The 49-year-old Frenchman is more forthright over the reason why Williams has returned to the tour after giving birth to her daughter Olympia.
It is chasing down 76-year-old Court’s landmark set between 1960 and 1973.
“That’s why she came back to playing tennis after having a baby and so many medical complications,” he said.
“The effort she’s put in, I’ve never seen something like this.
“You have no idea how hard she worked to come back to that level, and she came back for that, so it will probably mean a lot if she makes it.”
Williams’s campaign has been something of a rollercoaster.
Sublime against Strycova — who had ousted four seeds on her way to the semi-finals — she wobbled badly against compatriot Alison Riske in the previous round.
Calmness was not the adjective to describe her emotions during the Riske match and even she admits her serenity on Thursday could be replaced by a contrasting demeanour come Saturday.
“It’s a day-to-day basis with me,” she said.
“We all know that. I’m far from perfect.”
Halep, the first Romanian woman to play in the Wimbledon final, has the weaponry to upset Williams.
However, she will want her serve to be more reliable than it was in the early stages of her ultimately easy semi-final win over Elina Svitolina.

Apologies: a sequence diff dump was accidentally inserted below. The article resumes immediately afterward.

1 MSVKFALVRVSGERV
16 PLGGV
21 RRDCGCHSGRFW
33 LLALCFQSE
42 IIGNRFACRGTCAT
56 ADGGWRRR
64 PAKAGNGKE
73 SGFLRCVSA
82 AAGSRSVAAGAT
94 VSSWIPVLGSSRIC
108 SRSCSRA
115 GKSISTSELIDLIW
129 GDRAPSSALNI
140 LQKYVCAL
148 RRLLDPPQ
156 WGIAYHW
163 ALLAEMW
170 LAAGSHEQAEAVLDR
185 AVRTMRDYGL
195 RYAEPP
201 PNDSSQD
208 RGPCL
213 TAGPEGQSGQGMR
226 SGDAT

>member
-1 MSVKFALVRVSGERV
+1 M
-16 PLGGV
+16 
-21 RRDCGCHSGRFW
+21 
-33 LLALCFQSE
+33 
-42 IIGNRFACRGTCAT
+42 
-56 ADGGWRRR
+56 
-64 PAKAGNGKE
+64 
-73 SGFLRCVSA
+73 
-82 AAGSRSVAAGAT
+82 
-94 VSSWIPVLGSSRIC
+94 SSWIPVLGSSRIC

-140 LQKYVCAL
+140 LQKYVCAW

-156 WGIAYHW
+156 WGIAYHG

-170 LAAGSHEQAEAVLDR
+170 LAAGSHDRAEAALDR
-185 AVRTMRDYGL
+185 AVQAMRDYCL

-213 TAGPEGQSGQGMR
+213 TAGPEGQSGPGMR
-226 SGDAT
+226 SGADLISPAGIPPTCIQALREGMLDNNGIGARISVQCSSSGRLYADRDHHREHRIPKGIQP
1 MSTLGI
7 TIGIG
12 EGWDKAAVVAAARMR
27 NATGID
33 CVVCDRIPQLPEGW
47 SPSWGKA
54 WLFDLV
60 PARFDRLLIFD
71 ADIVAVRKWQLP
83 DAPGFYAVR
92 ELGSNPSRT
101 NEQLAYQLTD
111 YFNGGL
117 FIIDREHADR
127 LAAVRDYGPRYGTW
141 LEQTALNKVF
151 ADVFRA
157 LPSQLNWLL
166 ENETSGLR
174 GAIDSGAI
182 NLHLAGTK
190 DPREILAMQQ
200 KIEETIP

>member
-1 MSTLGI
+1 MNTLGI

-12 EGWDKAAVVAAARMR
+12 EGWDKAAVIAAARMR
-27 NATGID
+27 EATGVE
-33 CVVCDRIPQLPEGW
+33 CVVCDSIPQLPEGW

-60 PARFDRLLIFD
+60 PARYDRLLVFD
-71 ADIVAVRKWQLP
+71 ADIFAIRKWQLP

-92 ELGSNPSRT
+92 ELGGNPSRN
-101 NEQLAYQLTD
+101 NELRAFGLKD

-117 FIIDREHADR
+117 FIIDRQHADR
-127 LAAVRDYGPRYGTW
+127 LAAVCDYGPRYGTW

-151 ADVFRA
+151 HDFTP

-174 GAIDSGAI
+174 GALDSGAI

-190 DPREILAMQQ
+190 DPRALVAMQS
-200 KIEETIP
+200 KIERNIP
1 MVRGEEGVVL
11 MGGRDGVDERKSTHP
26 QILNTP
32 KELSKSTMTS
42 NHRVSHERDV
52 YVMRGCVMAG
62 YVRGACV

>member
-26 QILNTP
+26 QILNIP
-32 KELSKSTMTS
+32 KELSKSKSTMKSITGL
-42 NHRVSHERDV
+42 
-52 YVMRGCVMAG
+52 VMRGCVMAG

The 27-year-old has won just one of the four Grand Slam finals in which she has appeared — last year’s French Open.
But she has shown already she can deal with a partisan crowd having beaten 15-year-old Coco Gauff on Monday.
The size of the challenge confronting her is reflected in having won just one of her 10 previous meetings with Williams, although she has regularly taken her to three sets.
“I believe that I have my chance to win against her,” said Halep.
“Of course, I respect a lot what she has done and what she’s doing. But now I feel stronger mentally facing her.
“We will see what is going to happen. It’s just a big challenge for me.”
However, for Halep it is not about being the latest player to deny Williams equalling Court’s landmark.
“I’m desperate to win Wimbledon more than to stop her.”
On Saturday, Serena Williams will try to win an eighth Wimbledon title and record-equalling 24th Grand Slam.
Here is a look at her previous seven victories at the All England Club:
2002 bt Venus Williams (USA) 7-6 (7/4), 6-3
— Serena defeats two-time defending champion and sister Venus to win her first Wimbledon singles title. Serena also claims the world number one ranking for the first time, adding the All England Club crown to her win the previous month at the French Open.